Vanquished by the power and sincerity of Old Master painting, the imaginatively bankrupt phantoms of concept art take flight, like the little devils scurrying away beneath the jeweled colours, verdant pastoral and giant Virgin in the foreground of Botticelli’s archaic, mesmerizing “Mystic Nativity”. In their place, quattrocento Florence, its glory and frenzy, burgeoning secular religious backlash glow vivid in some 15 paintings by Botticelli, plus a score of workshop pieces. Berlin’s humbristic, drooping-eyed, murdered “Giuliano de” Medici” in radiant red tunic is set for heaven, his raven curls and waxy complexion bright against a pale blue sky beyond an open window. Franfurt’s portrait “Simonetta Vespucci”, decked with osprey feathers and golden plaits running into a braided dress, hinting that to loosen the hair would be to unbutton the dress, is at once chaste and erotic, an emblem of complex sexual attitudes and expectations.
There is an intense Dominican saint from St Petersburg who might be a portrait of the turbulent ascetic preacher Savonrola; Harvard’s Mystic Crucifixion”, with Mary Magdalene flung in despair around the cross, perhaps painted in response to Savonarola’s execution; and from the Uffizi the limpid masterpiece “Pallas and the Centaur”, the larger-than-size copper-tressed goddess grasping a raging hybrid creature by a shock of hair. It is a humanist allegory of wisdom triumphing over brutality, peace over war, painting for the Medici, but the poor centaur’s head tilts so unevenly on his shoulders that its is about to topple, and it is impossible not to recall the biblical tale of beheaded Holofernes and self-righteous Judith.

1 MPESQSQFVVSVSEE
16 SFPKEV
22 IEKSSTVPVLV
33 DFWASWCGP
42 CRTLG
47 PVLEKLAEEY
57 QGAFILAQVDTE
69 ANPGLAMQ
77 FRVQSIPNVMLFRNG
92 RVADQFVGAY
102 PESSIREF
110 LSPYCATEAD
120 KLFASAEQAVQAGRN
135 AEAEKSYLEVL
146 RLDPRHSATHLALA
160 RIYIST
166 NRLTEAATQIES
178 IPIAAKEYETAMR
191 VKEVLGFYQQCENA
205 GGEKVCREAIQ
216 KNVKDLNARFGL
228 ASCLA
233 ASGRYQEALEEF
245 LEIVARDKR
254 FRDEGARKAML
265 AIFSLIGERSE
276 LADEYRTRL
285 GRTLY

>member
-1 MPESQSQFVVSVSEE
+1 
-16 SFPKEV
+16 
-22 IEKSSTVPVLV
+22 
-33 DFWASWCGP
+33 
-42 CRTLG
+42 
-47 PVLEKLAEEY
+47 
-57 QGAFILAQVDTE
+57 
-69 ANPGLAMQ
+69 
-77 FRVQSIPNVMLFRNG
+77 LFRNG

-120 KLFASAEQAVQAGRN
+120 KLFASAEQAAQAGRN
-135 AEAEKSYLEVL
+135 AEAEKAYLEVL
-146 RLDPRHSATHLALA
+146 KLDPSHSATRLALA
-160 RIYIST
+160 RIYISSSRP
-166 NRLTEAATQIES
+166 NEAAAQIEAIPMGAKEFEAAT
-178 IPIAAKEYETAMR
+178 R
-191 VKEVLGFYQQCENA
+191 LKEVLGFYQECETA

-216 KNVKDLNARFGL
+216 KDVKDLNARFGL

Every generation sees the Old Masters in their own image: our Botticelli holds up a mirror to global instability, a world caught between violence and hope, fundamentalism and the promise of freedom. He is patron saint, too, of an art of artifice refusing wholeheartedly to embrace Renaissance naturalism, retaining Gothic elegance and ornament – especially in “mystic nativity” – for spiritual truth.
Botticelli Reimagined was conceived around the V&A’s sole Botticelli, the early, austere portrait of auburn-curled, pensive Smeralda Bandinelli, which Rosetti bought at an auction in 1867 for 20 euros. The pose and composition inspired his sultry depiction of Jane Morris in “The Day Dream”, commissioned in 1879 for 735 euros by collector Constantine lonides, who also acquired the Botticelli – for 315 euros – from Rossetti, and bequeathed both to the museum. The prices reveal the beginning of the rise in Botticelli’s reputation, soon transformed internationally through Pre-Raphaelite infatuation: in 1899 Isabella Stewart Gardner paid 13,000 euros for “Chigi Madonna”
Rossetti’s Flame-haired “La Ghirlandata” accompanied by teenage angels, Burne-Jone’s blue tinted figure fluttering through the night sky “luna” – owned by lonides’ brother then by Yves Saint Laurent – and Botticelli paraphrases ranging from Walter Crane’s (“Every generation sees the Old Masters in their own image: our Botticelli holds a mirror to global instability” ) acrid green “The Renaissance of Venus”. A winsome nude among seagulls to Simeon Solomon’s homoerotic Zephyr with red feathers “Love in Autumn”, are among a host of homages in the rather dispiriting Victorian and early 20th century gallery here.
The highlight is a glorious, still appealing fake: “Madonna of the Veil”, hailed as a masterpiece when it was bequeathed to the Courtauld in 1947 – until Kenneth Clark noticed that the rosebud lips and penciled eyebrows were too reminiscent of movie star Jean Harlow. Sienese forger Umberto Giunti painted the work in the 1920s. This is a show build on a post modern obstacle course about dissonance, alienation, deception, the slippery economic of taste. It is far from the perfect way to see Botticelli, but it is the best way to see Botticelli in Britain now, and therefore essential viewing.

‘Botticelli Reimagined’, Victoria and Albert Museum, London, to July 3,

Download PDF (303 K)